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SANE - a net to capture mind
SEINE - a net to capture matter
INSANE - caught in your own net
IN SEINE - caught in someone else’s net
None of us could live with all the sensory impressions from within and without constantly impinging on us.
Our mind mind - obey orders; mined - clear the ore from the slag captures certain information in formation,
rejects other. Too narrow a mesh in our net, too little comes in, too narrow a life, we are trapped in seine.
Too wide a mesh, too much comes in, too chaotic a life insane.
In India it is traditional that there are two kinds of insanity. The selfish or criminally insane, who do not let
others in, and suffer from their isolation. Isolate: I so late for the celebration. And the holy insane.
Those who let in God, which is everything, and so are overwhelmed. But these latter are not considered truly insane.
Just blessedly demented. It is the job of others to take care of them; because they are busy taking care of us.
Once I worked a fishing boat with people who were quite insane. When the captain was aboard, the first mate was
in a bar. When the mate was on the boat, the captain was in the bar. The cook finally got them both aboard, and
we set off for the fishing grounds, and nearly hit an island, because the captain and the mate both forgot who was
on watch. We started fishing, alternating sets off a river entrance with another boat. The captain decided not to
share. He turned our boat around, and dropped our nets – called a purse seine – on the wrong side of the boat.
We caught rocks, tore nets, and lost another fishing day.
The pattern in the nets was large enough to let the small fish through, small enough to keep the salmon. But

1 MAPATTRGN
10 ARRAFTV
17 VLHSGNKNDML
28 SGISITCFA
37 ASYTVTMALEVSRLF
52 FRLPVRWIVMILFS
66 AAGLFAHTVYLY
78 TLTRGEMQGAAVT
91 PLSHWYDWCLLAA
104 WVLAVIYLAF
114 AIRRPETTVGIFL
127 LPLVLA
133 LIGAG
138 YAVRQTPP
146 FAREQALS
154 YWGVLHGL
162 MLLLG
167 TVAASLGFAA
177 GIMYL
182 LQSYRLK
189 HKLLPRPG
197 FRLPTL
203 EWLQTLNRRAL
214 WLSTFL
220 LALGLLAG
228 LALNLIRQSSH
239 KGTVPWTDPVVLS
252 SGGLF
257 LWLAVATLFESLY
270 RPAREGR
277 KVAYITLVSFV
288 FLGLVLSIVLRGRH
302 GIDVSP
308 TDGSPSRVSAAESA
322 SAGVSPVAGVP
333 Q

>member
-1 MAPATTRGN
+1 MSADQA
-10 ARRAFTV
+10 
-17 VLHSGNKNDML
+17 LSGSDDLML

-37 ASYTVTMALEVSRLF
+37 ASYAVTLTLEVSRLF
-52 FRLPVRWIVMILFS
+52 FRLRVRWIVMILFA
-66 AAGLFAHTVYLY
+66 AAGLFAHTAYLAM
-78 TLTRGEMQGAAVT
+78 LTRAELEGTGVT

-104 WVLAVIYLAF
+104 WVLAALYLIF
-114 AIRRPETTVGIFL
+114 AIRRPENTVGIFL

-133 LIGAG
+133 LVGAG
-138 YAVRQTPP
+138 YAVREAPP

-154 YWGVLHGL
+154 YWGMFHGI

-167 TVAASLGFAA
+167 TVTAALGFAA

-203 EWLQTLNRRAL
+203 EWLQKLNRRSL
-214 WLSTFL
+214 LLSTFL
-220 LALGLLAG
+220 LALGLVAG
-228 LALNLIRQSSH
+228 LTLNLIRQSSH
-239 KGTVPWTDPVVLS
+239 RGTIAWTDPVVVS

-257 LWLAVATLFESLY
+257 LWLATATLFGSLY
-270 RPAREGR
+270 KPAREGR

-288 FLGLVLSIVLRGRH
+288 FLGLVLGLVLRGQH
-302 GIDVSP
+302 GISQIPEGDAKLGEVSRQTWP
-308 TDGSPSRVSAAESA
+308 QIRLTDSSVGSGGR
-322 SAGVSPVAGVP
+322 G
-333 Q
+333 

this didn’t work on jellyfish; the nets tore them apart. Pieces of jellyfish, the stinging nettles, slid down the
nets onto our faces and inside our slickers. The salmon kept us busy; the jellyfish drove us mad. We worked around
he clock with little sleep. The seas, the wind, the night sky all mocked our purposes. A pipe burst, and filled my
bunk with fuel oil; when I tried to use the first mate’s bunk while he was on watch, he came down with a butcher
knife and threatened to fillet me. I too became insane, not knowing if I would make it back. But when I did, when
we slid into the dock and I was back on land again, I knew I had never felt more alive.
Are you living sanely? Making healthy judgments over how much food, how much money, how much information or
sex or television or how many connections you can really use? How much adventure or how much experience to have?
Or are you mad insane over being caught in someone else’s reality? Huddled up in fear of letting anything
in? Do you need to narrow the mesh of your net; or make it wider?
. . . . . . . . . . . . . . . . . . . . . . . . . . . . . .
Angelynx. A divination deck. John Sacelli. Chris Deschaine.